The Complexity of Your Intestinal System

Intestinalcover

Did you know that the most complex journey of your food digestion is through the intestinal system?

The food digestion process kicks off at the mouth to end up in the winding stretch of the intestinal system before getting out through the exit. The intestinal system plays a vital role in nourishing your entire body with nutrients and vitamins.

The gastrointestinal tract (GI or GTI) or digestive tract is in two parts, the upper gastrointestinal tract which covers the mouth to the duodenum. The lower gastrointestinal tract includes the small intestine and the large intestine. 

What is Intestinal System?

The intestinal system is the lower gastrointestinal tract. It includes the small intestine and the large intestine. It starts from the pyloric sphincter which connects to the underside of the stomach ending at the anal section.

The Small Intestine

The length of the small intestine is between 3m and 6m depending on the average size of a person. The small intestine is between the stomach and the large intestine. It has three sections due to its functions, duodenum, jejunum, and ileum.

The Duodenum

The first part of the small intestine is the duodenum. It is also the smallest section of the three. It takes the shape of 'C' because of its location. From the stomach, chyme enters the duodenum by the pylorus sphincter.

The food from the stomach mixes with gastric juice that contains hydrochloric acid. The duodenum produces an alkaline mucus with bicarbonate which neutralizes the acidity in the chyme (partly digested food from the stomach).

The food continues with the chemical digestion using enzymes from the bile and pancreatic juice.

Bile Juice

The bile juice comes from the liver then empties into the gallbladder for storage. The gallbladder then releases the bile juice into the duodenum for digesting and emulsifying the fat in the food. The bile juice also contains alkaline that helps to balance the acid in the chyme.

Pancreatic Juice

The pancreatic juice comes from the pancreas. It enhances the digestive system in the small intestine. In the duodenum, the enzymes from the pancreatic juice digest carbohydrates, fats, and proteins.

The duodenum absorbs iron and lives most nutrients for absorption by the other two sections of the small intestine.

Jejunum

From the duodenum, the food is pushed by muscle contraction into the jejunum. The jejunum is the second section of the small intestine. The part is in the middle of the duodenum and ileum.

Most of the nutrient absorption takes part in the jejunum. The jejunum which has finger-like projections called villi has high nutrient absorption than the other sections of the small intestine. Carbohydrates, fats, proteins, electrolytes, and minerals are all the nutrients that the jejunum absorbs into the bloodstream.

Ileum

The ileum is the part at the base of the small intestine. It is the section that precedes the large intestine. The ileum being the last part of the small intestine, absorbs B12, bile salts, and other absorption leftovers of the jejunum.

The ileum is a significant part of the small intestine compared to the other two sections of the small intestine. The essential function of ileum is to enhance nutrient absorption to nourish the body.

The three sections of the small intestine share water absorption by osmosis. 80% of water absorption takes place in the small intestine. 10% in the large intestine and the remaining 10% passed out through excretion.

The ileum being the last section of the small intestine connects to the cecum, the large intestine initial section. The digested food empties into the large intestine through the ileocecal sphincter. The sphincter also prevents the reflux of the digested food from the large intestine into the small bowel.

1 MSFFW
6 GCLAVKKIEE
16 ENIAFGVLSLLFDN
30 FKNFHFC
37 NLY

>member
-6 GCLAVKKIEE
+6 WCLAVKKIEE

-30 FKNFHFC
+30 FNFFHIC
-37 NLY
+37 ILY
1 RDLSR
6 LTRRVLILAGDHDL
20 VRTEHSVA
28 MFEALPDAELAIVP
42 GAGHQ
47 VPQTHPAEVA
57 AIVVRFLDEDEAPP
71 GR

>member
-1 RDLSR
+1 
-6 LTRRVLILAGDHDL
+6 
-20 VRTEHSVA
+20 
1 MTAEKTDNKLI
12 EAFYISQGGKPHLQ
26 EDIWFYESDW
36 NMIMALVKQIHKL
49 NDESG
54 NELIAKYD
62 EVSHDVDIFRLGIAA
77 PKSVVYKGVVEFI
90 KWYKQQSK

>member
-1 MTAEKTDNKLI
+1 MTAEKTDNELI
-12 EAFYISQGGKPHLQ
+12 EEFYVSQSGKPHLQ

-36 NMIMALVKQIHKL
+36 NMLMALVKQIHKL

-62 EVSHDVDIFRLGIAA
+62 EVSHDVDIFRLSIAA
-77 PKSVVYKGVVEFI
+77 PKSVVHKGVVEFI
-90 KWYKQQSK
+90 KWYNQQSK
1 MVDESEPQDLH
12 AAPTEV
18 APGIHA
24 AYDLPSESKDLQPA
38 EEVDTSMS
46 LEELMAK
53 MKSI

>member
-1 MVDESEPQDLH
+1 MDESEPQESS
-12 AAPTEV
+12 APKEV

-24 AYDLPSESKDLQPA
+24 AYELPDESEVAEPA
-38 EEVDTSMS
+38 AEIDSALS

Diseases of the Small Intestine

During digestion and absorption of the food procedures, the small intestine can encounter some health conditions that may interfere with its proper functioning. Some of the regular diseases of the small intestinal as listed by U.S. NLM (National Library of Medicine) include:

Celiac Disease

Celiac is an immune system disease of the small intestine that causes sensitivity to gluten. It is a prevalent disease of the small intestine that affects approximately 1 in 100 people globally. Gluten which is a protein from wheat, barley, rye or supplements causes an autoimmune disease. It attacks and damages the small intestine's villi (the finger-like lining that absorbs nutrients) to interfere with nutrient absorption.

Crohn's Disease

Crohn's disease falls under the umbrella of IBD (inflammatory bowel disease) hence causing inflammation to any part of the digestive system. But, the most affected by the disease is the ileum. The condition can lead to rectal bleeding, diarrhea, fever, malnutrition, and weight loss.

Peptic Ulcer

A peptic ulcer is a common disease of the stomach and duodenum. It affects the walls of the two organs causing soreness of the lining and hence a severe burning pain. The leading cause of the disease is a bacterium known as helicobacter pylori. Others are an extended use of NSAIDs (nonsteroidal anti-inflammatory) drugs.

Intestinal Obstruction

The intestinal obstruction or bowel obstruction is the bowel blockage that prevents the digestion movement. The condition can happen in either of the two intestines.

Intestinal obstruction can occur due to the presence of a hernia, adhesions, some medicines, or cancers which can prevent food from moving through the small intestine. The disease can either happen wholly or partially. Severe abdominal cramping, pain, bloating, swollen abdomen, bowel sounds, and constipation are some of the disease's symptoms.

Small Intestine Cancer

Even though small intestine cancer is not common, it can happen due to some risk factors such as celiac disease, Crohn's disease, intestinal obstruction, or high-fat food. The common signs of cancer are abdominal pain, bloody stool, weight loss, and abdominal lump.

The Large Intestine

The last section of the digestive system is the large intestine or the large bowel. The large intestine absorbs 10% of the water in the food before excretion. The large intestine stores food waste until ready for exit.

The entire large intestine has five sections:

  • Cecum which includes the appendix
  • Ascending colon
  • Transverse colon
  • Descending colon
  • The sigmoid colon which consists of the rectum and the anus

Functions of the Large Intestine

The primary services of the large intestine include: